Emmet Dunne, co- founder of Dublin based web development agency Kooba.ie is another Joomla user who is busy depite the recession. “We have worked on a few Joomla! projects for a number of our clients,” Dunne said . “It is a great tool, but the benefits of using it depend on the requirements of the website. For large projects with quite specific requirements, it can be more cost effective in the long term to develop bespoke content management tools, as opposed to using Joomla.”
Other Joomla developers agree that the Joomla CMS requires a steep learning curve. One Twitter user said that while one could become reasonably adept with it in a short time, it takes about a year’s experience to really master it.
A short history of Joomla
Joomla is written in the PHP programming language and uses the My SQL database to store information. Joomla results from a fork of the Mambo open source CMS which occurred in August 2005.
Before 2005, what is now the Joomla CMS was known as Mambo. The Mambo CMS was first developed in Australia as a proprietary software package but was released as open source software in 2002.
The Joomla CMS emerged in 2005, following the decision of Miro International to trademark the Mambo name and form a non-profit foundation, when Mambo developer Andrew Eddie posted a letter to the open source community on the Mambo web site. The entire Mambo development team left Miro and created a web site called OpenSourceMatters to distribute information to Mambo users, developers and web designers. This generated a lot of controversy in the open source community about the meaning of open source software. Within a day, more than a thousand developers had joined the project.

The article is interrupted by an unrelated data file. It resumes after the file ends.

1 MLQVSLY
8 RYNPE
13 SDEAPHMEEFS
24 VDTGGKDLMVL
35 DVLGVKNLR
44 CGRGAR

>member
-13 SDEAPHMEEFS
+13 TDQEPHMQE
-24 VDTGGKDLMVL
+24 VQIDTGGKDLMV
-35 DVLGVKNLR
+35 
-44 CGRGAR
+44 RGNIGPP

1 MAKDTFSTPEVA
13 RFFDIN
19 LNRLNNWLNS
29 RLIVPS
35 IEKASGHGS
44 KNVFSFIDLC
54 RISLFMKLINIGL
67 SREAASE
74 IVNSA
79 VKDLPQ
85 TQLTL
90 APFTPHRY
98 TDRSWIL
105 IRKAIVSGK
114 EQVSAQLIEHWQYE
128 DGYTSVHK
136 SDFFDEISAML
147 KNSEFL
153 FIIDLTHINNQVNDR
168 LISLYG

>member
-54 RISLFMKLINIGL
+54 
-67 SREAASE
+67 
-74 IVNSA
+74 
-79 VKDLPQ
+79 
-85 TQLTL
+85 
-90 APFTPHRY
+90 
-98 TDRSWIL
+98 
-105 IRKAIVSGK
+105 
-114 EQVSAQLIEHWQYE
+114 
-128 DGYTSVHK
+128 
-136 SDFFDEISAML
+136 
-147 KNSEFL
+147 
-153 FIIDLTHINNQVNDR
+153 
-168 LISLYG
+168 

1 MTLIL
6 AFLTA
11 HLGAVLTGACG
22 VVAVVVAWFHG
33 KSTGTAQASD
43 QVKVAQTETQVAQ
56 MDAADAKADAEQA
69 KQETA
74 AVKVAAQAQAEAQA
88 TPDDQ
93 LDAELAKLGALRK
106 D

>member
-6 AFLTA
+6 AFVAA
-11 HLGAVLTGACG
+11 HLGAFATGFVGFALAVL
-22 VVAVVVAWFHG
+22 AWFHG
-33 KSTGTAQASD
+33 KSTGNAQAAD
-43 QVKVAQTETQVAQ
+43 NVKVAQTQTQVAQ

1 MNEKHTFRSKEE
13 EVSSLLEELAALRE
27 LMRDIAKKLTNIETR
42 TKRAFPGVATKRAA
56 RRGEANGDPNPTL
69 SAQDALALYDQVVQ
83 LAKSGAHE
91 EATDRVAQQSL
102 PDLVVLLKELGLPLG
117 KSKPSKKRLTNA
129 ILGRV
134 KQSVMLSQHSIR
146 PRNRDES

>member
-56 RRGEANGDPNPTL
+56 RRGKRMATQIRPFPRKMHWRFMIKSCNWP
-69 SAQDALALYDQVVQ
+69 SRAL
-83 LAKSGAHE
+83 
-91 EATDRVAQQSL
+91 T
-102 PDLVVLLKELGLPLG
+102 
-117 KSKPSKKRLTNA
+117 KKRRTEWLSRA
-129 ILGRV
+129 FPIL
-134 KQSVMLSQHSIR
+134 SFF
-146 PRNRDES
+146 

After gaining the support of Free software campaigner Eben Moglen, who founded the Software Freedom Law Centre (SFLC), the team renamed the mambo Fork Joomla, which comes from the Arabic word jumleh, meaning “all together” or “as a whole“. Version 1 of Joomla! Was released on September 1st 2005.
Joomla! won the Packt Publishing Open Source Content Management System Award in 2006 and 2007. Johan Janssens, elected by the Joomla community, led the development of Joomla 1.5, which was released on January 22, 2008.
The most recent stable release is version 1.5.14, released in July 2009.
In June 2009 an alpha version of Joomla 1.6 was made available for testing . According to the website of Brian Teeman, one of the co-founders of the Joomla project, nobody knows when Version 1.6 of Joomla will arrive, but this is no reason to delay starting a web project based on Joomla, as most of the functionality needed will be in Version 1.5.14.